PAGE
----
A very similar thing happened to my husband and me. After a C-section, and in the midst of the rigors of breastfeeding, we made an unspoken agreement: My job was producing milk. His job was everything else: diapers, clothing, bathing, figuring out the naps and soothing and pacifier and bottles for the pumped milk. When I emerged from my post-partum cave a few weeks after the birth of our daughter, my husband, a criminal defense attorney, had to teach me how to change a diaper; he had to show me how the little flaps on the sleeves of the onesies kept our daughter from scratching herself. He was the expert; I was the novice. But because every social and cultural script pushed me, swiftly, toward equal expertise in these matters, we wound up co-parents. Had it worked in reverse, the chances that he would have felt pressure, guilt, or incentive to dive into the nitty-gritty of wipes and burping would have been extremely low.

For me, it took longer.  I was determined to be a “co-parent”, and am pretty damn stubborn.  I was very much brought up in the Ms. Magazine, “women are equal”, “No means no!”, “Our bodies, our selves”, “Free to be you and me” 70s liberated mom environment, and I was not going to be one of those typical dads.  (Quite aside from the fact that, while I can set up a home network, configure a router, keep all the house gadgetry working, etc., I’m incompetent when it comes to, say, fixing a leaky faucet.)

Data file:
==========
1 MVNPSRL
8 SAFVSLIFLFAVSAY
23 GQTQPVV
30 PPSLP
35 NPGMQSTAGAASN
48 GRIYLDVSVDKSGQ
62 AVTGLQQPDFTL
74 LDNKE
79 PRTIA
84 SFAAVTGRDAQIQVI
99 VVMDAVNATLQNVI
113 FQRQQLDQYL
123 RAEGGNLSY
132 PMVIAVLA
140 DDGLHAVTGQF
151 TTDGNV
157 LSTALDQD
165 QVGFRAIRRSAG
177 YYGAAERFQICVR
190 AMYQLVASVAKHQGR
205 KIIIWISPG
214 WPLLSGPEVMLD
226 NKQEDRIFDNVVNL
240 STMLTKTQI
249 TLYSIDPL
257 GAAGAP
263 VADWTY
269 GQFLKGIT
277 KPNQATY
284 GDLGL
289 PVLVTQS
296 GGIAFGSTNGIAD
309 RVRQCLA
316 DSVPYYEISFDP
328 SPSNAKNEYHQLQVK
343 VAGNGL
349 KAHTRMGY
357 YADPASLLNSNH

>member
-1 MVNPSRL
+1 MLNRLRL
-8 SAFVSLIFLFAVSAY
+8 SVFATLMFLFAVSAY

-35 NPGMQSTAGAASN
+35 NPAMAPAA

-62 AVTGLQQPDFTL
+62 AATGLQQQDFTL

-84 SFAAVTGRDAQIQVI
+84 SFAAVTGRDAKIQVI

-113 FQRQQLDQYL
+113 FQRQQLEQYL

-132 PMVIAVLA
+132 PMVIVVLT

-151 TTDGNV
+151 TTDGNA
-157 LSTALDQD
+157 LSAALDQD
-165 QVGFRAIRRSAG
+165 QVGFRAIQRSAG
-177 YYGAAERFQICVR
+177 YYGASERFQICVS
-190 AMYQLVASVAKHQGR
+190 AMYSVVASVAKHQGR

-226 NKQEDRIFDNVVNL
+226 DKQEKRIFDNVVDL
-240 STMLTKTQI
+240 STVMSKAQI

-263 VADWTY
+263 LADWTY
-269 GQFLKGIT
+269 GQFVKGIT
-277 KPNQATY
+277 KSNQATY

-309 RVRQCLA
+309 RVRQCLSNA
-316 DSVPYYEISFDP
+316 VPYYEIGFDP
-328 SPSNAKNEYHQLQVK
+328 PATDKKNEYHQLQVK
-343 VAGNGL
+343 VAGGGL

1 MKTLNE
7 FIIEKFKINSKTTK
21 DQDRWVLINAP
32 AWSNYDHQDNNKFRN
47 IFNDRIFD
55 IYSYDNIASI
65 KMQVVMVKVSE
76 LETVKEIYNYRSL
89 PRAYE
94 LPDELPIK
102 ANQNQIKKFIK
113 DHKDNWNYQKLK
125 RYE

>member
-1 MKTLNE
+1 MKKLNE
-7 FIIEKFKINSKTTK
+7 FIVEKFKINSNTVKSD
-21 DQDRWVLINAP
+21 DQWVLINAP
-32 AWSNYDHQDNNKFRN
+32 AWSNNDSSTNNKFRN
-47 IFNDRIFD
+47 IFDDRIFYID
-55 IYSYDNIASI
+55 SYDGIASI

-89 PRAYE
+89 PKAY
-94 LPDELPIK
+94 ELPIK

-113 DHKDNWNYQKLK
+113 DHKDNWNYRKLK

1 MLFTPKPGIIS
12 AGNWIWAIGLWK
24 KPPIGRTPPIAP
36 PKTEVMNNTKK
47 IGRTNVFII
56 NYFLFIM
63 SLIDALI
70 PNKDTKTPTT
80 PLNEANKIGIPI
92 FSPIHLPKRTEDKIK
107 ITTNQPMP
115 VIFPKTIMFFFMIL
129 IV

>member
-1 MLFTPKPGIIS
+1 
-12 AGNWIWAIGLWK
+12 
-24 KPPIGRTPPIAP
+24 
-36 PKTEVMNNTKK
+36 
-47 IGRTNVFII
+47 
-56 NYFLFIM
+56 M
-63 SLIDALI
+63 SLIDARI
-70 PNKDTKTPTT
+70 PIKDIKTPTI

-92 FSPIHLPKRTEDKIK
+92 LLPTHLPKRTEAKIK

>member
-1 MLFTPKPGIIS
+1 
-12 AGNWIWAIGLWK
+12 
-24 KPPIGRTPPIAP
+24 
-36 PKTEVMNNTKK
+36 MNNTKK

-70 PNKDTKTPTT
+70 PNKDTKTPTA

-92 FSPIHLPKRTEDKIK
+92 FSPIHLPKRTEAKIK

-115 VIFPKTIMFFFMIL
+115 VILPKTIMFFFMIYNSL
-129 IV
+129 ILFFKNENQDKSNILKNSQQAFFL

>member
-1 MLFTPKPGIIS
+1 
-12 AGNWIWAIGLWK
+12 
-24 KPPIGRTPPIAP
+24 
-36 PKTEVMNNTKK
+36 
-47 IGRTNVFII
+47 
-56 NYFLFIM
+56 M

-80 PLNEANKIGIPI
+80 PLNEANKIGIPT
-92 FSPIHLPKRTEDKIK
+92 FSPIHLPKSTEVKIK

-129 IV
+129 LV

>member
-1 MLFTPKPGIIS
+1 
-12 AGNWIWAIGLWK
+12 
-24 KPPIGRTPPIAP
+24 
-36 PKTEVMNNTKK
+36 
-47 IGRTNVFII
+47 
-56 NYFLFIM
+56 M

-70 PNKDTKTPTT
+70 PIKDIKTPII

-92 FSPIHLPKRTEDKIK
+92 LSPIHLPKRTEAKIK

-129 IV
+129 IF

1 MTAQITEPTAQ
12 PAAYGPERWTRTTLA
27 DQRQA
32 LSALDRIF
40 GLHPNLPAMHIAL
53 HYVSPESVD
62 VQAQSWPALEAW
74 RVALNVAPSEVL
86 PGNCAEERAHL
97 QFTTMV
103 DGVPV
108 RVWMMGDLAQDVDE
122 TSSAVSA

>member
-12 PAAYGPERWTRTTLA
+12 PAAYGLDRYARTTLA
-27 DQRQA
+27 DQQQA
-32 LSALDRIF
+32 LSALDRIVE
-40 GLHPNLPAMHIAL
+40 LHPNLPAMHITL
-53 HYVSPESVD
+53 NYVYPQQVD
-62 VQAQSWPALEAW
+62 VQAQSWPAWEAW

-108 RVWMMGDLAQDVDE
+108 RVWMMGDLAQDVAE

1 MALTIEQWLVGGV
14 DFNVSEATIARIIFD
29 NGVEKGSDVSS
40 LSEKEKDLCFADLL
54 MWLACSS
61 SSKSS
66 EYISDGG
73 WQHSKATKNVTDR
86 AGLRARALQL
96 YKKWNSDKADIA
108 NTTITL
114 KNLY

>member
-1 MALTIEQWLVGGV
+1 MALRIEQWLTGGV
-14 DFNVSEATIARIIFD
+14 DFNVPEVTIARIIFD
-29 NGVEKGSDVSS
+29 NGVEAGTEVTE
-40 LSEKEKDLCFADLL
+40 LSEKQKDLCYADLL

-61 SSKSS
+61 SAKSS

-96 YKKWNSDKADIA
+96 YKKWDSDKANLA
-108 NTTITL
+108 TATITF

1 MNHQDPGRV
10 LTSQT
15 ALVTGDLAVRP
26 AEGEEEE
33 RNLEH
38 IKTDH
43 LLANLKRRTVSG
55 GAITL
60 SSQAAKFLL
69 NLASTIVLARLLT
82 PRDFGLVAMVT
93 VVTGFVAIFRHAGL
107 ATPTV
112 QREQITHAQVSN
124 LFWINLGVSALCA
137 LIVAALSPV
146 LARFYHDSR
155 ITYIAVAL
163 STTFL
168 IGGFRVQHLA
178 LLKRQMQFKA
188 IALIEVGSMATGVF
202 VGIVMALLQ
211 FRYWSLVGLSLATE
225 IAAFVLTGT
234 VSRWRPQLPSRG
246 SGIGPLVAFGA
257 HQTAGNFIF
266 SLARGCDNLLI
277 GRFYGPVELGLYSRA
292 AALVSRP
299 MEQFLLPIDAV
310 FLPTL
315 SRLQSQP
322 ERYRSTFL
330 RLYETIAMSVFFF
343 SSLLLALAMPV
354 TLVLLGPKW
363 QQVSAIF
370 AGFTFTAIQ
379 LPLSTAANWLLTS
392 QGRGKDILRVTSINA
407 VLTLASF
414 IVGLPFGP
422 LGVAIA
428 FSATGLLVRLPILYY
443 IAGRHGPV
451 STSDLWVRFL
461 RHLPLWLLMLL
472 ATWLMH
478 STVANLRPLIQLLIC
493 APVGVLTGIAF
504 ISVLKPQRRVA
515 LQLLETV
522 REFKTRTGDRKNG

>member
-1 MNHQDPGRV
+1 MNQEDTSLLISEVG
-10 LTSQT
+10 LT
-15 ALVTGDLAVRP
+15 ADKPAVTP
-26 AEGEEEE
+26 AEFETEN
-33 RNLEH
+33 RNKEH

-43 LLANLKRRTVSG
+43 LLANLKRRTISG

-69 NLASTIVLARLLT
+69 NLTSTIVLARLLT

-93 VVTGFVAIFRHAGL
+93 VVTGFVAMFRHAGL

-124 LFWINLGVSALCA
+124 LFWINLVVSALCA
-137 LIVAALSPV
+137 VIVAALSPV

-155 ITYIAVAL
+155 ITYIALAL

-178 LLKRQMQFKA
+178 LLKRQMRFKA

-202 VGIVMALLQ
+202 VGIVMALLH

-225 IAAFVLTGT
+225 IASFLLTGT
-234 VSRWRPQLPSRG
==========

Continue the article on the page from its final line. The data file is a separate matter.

But that being said, it still was very difficult for me to get myself in the mindset of being a full participant.  My job urged me to come back to work immediately, half-time for six months rather than take 3 months of no-pay family leave.  And because I did, while I was definitely a full participant for the time I was at home—changing diapers, dealing with the diaper service, sterilizing milk bottles, feeding the new baby, splitting the midnight-six shift as much as possible, the fact was I wasn’t a full participant.  And I certainly didn’t get it at a visceral level.

But then we adopted my son, and because my partner made more money than me, and had a better stock option plan, we decided that I would quit my job and stay home with our new son.  I was the primary care-giver for him and my daughter—driving them to and from preschool and kindergarten, doctor’s appointments, Gymboree, etc.; shopping and making dinner; doing the laundry; dealing with the home upkeep; and everything else so that Sami could simply work and not have to worry about anything.  After that year, I worked at home for the next 8 years.  As far as Joseph was concerned, Dad never went to the office until he was 11.  At which point, some health issues on my partner’s part forced her to stop working and I had to take whatever job I could to keep us afloat, forcing me to actually commute to California from Austin on a regular basis.

Now I’m pretty sure my partner would agree I (and this is how she puts it, not me) do “more than my fair share”.  Laundry, dishes, grocery shopping, bill paying, kid shuttling, etc.  This is not to brag, but just to say that I am a very full participant.